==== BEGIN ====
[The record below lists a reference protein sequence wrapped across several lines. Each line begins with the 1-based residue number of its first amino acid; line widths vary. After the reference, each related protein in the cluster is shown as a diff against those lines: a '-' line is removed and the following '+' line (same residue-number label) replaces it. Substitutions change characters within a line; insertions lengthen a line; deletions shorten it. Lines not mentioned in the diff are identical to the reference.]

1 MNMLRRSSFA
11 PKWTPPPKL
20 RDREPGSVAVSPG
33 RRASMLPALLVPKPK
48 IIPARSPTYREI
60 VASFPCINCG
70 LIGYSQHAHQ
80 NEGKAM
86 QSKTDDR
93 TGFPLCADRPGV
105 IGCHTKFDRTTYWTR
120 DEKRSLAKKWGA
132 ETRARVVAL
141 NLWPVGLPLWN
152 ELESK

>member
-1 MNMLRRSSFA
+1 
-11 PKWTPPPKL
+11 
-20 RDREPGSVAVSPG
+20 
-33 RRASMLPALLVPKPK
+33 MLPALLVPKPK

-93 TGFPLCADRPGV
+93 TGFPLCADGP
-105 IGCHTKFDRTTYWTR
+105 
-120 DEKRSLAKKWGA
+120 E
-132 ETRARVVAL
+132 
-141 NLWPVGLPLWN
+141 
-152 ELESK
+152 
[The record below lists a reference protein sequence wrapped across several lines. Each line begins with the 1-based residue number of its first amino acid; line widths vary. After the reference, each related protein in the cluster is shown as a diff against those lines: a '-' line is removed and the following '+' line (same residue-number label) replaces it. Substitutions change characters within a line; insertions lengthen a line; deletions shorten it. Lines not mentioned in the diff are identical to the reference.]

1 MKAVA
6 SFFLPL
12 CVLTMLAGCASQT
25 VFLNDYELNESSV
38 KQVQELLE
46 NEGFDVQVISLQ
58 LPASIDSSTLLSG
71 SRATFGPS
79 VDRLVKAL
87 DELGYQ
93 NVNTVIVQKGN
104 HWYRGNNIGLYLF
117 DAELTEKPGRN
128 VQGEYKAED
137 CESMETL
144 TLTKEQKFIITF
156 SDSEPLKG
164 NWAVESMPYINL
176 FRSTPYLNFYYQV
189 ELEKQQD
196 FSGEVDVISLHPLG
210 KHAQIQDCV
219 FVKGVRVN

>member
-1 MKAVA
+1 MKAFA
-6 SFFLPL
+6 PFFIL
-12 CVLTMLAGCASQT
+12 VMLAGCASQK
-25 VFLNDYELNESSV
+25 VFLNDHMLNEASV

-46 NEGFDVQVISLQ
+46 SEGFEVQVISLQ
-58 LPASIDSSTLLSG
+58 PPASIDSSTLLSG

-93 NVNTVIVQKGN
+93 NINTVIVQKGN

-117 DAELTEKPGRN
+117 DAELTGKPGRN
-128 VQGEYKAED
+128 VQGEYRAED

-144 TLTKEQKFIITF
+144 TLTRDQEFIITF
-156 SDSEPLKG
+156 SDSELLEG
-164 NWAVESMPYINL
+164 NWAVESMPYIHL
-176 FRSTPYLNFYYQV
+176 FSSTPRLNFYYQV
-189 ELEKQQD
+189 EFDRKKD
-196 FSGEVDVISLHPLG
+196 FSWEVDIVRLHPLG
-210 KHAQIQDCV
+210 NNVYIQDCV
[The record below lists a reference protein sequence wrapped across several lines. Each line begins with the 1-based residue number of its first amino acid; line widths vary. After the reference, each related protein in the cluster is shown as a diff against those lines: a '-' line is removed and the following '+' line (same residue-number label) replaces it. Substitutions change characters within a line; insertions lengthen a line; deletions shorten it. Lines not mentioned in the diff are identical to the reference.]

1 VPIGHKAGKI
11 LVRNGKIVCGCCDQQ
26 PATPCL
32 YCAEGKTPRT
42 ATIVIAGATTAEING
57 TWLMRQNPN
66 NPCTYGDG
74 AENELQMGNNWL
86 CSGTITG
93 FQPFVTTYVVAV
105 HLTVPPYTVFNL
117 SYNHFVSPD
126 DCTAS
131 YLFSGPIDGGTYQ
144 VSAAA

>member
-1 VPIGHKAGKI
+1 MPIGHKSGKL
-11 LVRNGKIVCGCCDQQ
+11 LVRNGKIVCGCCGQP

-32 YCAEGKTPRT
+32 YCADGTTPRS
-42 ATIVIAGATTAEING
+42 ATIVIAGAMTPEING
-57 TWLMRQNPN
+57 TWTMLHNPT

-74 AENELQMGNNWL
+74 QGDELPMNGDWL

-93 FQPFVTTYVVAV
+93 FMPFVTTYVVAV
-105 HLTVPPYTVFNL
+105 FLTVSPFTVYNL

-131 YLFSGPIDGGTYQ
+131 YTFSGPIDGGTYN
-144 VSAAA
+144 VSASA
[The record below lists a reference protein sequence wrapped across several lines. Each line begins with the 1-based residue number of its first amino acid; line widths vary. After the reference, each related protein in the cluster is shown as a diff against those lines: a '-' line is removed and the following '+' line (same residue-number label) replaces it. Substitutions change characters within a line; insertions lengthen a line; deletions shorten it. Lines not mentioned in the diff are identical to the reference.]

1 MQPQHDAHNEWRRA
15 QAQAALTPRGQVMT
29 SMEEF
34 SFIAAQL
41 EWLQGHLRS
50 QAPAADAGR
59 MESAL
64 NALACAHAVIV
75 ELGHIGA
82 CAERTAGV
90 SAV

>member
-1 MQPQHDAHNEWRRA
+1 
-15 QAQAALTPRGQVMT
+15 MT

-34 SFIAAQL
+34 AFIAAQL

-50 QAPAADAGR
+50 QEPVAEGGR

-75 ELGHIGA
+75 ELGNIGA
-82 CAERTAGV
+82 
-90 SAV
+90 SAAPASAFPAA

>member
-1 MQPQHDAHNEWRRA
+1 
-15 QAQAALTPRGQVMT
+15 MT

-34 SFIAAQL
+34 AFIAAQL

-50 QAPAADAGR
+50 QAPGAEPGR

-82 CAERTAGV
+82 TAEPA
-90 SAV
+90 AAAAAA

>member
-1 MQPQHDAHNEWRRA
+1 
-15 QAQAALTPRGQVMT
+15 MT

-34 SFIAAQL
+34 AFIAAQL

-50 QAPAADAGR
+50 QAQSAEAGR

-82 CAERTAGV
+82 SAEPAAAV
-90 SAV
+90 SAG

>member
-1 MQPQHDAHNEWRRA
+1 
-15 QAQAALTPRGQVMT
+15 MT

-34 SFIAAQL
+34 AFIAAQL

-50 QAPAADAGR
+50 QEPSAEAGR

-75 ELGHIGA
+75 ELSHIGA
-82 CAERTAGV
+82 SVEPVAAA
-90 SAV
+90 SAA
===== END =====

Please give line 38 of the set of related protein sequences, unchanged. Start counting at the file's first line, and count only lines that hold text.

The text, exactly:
[The record below lists a reference protein sequence wrapped across several lines. Each line begins with the 1-based residue number of its first amino acid; line widths vary. After the reference, each related protein in the cluster is shown as a diff against those lines: a '-' line is removed and the following '+' line (same residue-number label) replaces it. Substitutions change characters within a line; insertions lengthen a line; deletions shorten it. Lines not mentioned in the diff are identical to the reference.]